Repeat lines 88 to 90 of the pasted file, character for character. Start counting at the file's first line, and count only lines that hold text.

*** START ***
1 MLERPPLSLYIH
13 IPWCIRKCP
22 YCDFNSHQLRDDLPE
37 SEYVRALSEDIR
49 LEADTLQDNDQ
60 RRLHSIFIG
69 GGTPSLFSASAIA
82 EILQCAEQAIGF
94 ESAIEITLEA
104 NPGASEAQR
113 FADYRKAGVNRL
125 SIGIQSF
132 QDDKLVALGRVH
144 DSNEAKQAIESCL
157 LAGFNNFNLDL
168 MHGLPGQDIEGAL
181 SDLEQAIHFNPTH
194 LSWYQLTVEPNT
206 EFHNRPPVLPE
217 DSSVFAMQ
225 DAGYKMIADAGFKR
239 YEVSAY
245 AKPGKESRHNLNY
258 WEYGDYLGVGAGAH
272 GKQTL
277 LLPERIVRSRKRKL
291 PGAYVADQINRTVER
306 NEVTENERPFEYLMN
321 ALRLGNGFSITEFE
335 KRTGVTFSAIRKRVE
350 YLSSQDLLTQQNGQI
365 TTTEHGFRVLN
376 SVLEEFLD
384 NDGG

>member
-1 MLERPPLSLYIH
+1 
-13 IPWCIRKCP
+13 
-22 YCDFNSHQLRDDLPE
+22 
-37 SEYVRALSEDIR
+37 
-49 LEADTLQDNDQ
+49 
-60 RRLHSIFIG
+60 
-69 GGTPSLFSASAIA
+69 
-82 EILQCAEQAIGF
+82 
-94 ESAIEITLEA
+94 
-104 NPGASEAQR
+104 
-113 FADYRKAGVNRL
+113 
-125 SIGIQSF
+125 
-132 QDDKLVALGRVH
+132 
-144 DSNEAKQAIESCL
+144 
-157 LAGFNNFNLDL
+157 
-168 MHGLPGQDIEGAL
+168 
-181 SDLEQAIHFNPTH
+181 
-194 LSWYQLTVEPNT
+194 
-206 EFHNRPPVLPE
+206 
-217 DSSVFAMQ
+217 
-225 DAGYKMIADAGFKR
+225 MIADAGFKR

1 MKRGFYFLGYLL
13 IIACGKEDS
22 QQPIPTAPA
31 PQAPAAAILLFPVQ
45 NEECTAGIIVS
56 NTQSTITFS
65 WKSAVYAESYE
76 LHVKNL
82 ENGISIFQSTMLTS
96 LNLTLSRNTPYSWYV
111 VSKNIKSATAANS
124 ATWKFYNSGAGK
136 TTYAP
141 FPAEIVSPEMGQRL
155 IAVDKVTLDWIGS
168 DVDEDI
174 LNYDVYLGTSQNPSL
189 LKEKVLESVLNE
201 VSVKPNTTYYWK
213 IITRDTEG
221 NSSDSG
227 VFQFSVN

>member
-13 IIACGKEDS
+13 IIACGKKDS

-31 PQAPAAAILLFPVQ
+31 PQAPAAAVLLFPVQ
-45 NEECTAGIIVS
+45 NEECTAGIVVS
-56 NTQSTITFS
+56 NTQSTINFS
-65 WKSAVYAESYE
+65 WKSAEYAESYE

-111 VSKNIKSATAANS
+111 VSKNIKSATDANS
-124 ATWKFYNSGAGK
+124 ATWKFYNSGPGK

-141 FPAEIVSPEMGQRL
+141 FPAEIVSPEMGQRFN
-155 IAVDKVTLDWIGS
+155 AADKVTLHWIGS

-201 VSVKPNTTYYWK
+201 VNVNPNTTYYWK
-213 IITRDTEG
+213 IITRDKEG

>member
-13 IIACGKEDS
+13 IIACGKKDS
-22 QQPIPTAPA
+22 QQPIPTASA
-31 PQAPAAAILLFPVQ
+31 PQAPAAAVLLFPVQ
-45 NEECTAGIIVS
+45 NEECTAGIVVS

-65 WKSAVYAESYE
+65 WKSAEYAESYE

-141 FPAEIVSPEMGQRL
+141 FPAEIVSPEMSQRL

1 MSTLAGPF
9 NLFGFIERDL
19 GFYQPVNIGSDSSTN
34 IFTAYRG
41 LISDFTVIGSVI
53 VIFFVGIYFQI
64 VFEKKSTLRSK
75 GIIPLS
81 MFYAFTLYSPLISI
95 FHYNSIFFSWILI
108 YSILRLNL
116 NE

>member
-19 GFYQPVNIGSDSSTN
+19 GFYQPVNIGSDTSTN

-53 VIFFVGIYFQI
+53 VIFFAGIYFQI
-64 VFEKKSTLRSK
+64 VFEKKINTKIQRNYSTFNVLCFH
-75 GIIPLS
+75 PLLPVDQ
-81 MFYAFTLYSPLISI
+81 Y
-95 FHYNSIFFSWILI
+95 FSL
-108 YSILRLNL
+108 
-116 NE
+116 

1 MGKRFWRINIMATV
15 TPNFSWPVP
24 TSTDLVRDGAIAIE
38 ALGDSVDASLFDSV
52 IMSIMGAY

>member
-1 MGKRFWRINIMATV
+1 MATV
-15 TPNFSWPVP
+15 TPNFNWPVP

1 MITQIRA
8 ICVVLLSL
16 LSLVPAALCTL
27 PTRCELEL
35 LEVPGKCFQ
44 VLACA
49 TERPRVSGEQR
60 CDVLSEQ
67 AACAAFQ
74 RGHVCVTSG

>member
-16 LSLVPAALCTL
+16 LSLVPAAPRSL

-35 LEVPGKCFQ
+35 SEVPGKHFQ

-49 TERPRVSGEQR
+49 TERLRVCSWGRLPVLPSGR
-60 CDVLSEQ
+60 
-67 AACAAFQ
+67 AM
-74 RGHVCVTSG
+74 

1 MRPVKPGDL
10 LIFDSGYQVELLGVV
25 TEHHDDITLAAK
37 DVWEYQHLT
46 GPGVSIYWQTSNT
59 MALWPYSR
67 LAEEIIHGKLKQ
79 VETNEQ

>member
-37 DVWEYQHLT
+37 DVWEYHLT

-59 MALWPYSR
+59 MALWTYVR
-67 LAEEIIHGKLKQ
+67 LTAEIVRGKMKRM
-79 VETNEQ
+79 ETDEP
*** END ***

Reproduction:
111 VSKNIKSATAANS
124 ATWKFYNSGAGK
136 TTYAP